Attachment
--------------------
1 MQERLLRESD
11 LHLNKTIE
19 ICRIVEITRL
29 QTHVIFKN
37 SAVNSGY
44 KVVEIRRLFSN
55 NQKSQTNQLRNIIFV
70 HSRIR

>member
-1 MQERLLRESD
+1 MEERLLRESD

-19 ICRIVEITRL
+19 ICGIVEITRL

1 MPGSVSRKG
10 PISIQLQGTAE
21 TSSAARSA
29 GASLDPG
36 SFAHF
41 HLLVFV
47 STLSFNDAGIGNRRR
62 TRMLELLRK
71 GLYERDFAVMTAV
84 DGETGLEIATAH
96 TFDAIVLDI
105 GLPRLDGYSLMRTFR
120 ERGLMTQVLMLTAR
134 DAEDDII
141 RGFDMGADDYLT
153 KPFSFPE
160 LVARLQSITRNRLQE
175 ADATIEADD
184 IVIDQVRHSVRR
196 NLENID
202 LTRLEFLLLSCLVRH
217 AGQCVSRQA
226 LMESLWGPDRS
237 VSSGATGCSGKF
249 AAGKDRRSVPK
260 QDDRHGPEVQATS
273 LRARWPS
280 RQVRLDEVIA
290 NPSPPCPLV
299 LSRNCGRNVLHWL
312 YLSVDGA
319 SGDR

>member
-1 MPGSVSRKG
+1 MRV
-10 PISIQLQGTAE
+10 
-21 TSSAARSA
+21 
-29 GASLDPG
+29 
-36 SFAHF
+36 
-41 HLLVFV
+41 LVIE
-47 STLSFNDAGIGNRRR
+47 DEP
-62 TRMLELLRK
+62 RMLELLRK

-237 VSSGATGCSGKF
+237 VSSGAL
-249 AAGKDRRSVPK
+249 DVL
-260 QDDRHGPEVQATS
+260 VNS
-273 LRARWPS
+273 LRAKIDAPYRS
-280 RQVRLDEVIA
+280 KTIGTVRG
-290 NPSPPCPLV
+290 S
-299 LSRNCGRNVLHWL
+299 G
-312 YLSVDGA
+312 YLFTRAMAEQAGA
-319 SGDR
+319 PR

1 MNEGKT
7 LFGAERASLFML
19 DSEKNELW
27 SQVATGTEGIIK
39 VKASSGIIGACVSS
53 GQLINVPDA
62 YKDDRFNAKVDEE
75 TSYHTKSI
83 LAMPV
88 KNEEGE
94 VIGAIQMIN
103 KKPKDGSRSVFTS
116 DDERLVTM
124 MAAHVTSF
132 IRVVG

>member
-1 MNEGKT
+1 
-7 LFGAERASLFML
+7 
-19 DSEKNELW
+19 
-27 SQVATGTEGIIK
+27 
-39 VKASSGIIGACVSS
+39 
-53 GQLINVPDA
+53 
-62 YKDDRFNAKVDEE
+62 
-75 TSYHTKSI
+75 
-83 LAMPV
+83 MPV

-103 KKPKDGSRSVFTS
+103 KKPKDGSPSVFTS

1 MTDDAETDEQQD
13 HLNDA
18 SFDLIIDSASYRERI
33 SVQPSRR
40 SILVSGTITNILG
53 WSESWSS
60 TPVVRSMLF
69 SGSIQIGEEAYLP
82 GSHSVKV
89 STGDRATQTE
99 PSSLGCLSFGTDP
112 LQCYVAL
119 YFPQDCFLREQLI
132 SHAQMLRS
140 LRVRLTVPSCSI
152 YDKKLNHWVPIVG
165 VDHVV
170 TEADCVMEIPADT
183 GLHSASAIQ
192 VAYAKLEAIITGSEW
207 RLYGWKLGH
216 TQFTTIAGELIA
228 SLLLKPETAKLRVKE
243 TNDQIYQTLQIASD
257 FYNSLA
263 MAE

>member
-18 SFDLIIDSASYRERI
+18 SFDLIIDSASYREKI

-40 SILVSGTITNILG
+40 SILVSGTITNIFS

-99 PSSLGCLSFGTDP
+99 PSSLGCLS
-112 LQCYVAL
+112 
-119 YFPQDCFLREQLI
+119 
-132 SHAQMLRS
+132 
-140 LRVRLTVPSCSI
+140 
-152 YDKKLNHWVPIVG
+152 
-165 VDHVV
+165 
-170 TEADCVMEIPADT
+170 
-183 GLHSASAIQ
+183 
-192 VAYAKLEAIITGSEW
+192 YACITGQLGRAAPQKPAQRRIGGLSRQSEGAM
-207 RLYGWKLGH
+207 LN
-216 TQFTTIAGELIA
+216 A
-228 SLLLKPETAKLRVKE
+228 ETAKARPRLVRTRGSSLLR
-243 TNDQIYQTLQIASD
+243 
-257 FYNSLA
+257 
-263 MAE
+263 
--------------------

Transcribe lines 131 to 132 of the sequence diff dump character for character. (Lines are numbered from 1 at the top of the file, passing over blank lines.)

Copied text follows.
140 LRVRLTVPSCSI
152 YDKKLNHWVPIVG